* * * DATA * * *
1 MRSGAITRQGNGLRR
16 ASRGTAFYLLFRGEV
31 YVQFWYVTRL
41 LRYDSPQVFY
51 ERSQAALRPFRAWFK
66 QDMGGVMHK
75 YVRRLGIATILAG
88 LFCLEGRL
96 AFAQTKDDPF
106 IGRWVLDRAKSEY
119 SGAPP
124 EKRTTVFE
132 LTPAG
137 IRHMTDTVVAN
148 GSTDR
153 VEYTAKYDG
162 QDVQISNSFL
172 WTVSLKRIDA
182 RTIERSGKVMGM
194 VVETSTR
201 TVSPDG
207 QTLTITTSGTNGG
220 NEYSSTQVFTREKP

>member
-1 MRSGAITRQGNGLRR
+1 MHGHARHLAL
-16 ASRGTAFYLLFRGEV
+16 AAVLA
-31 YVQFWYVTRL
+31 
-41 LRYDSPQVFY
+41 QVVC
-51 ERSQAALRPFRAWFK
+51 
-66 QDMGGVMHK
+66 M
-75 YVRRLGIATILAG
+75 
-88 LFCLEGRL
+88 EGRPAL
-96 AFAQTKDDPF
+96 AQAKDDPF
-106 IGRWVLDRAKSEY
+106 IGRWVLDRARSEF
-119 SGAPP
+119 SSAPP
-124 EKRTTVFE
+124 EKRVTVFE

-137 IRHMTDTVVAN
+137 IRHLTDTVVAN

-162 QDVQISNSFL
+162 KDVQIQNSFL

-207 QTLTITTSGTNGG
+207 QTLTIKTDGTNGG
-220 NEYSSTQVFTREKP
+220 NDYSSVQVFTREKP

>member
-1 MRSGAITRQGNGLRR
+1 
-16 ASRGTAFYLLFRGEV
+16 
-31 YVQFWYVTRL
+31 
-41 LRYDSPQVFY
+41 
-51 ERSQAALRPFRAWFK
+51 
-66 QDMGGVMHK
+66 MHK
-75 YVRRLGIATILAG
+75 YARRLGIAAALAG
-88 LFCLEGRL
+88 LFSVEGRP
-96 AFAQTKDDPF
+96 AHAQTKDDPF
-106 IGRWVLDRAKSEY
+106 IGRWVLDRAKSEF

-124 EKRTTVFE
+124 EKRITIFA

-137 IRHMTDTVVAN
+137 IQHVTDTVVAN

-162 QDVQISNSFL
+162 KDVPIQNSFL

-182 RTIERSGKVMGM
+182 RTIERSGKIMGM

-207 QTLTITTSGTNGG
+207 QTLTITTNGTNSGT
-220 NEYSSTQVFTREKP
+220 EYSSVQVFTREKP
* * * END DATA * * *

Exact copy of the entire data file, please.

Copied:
1 MRSGAITRQGNGLRR
16 ASRGTAFYLLFRGEV
31 YVQFWYVTRL
41 LRYDSPQVFY
51 ERSQAALRPFRAWFK
66 QDMGGVMHK
75 YVRRLGIATILAG
88 LFCLEGRL
96 AFAQTKDDPF
106 IGRWVLDRAKSEY
119 SGAPP
124 EKRTTVFE
132 LTPAG
137 IRHMTDTVVAN
148 GSTDR
153 VEYTAKYDG
162 QDVQISNSFL
172 WTVSLKRIDA
182 RTIERSGKVMGM
194 VVETSTR
201 TVSPDG
207 QTLTITTSGTNGG
220 NEYSSTQVFTREKP

>member
-1 MRSGAITRQGNGLRR
+1 MHGHARHLAL
-16 ASRGTAFYLLFRGEV
+16 AAVLA
-31 YVQFWYVTRL
+31 
-41 LRYDSPQVFY
+41 QVVC
-51 ERSQAALRPFRAWFK
+51 
-66 QDMGGVMHK
+66 M
-75 YVRRLGIATILAG
+75 
-88 LFCLEGRL
+88 EGRPAL
-96 AFAQTKDDPF
+96 AQAKDDPF
-106 IGRWVLDRAKSEY
+106 IGRWVLDRARSEF
-119 SGAPP
+119 SSAPP
-124 EKRTTVFE
+124 EKRVTVFE

-137 IRHMTDTVVAN
+137 IRHLTDTVVAN

-162 QDVQISNSFL
+162 KDVQIQNSFL

-207 QTLTITTSGTNGG
+207 QTLTIKTDGTNGG
-220 NEYSSTQVFTREKP
+220 NDYSSVQVFTREKP

>member
-1 MRSGAITRQGNGLRR
+1 
-16 ASRGTAFYLLFRGEV
+16 
-31 YVQFWYVTRL
+31 
-41 LRYDSPQVFY
+41 
-51 ERSQAALRPFRAWFK
+51 
-66 QDMGGVMHK
+66 MHK
-75 YVRRLGIATILAG
+75 YARRLGIAAALAG
-88 LFCLEGRL
+88 LFSVEGRP
-96 AFAQTKDDPF
+96 AHAQTKDDPF
-106 IGRWVLDRAKSEY
+106 IGRWVLDRAKSEF

-124 EKRTTVFE
+124 EKRITIFA

-137 IRHMTDTVVAN
+137 IQHVTDTVVAN

-162 QDVQISNSFL
+162 KDVPIQNSFL

-182 RTIERSGKVMGM
+182 RTIERSGKIMGM

-207 QTLTITTSGTNGG
+207 QTLTITTNGTNSGT
-220 NEYSSTQVFTREKP
+220 EYSSVQVFTREKP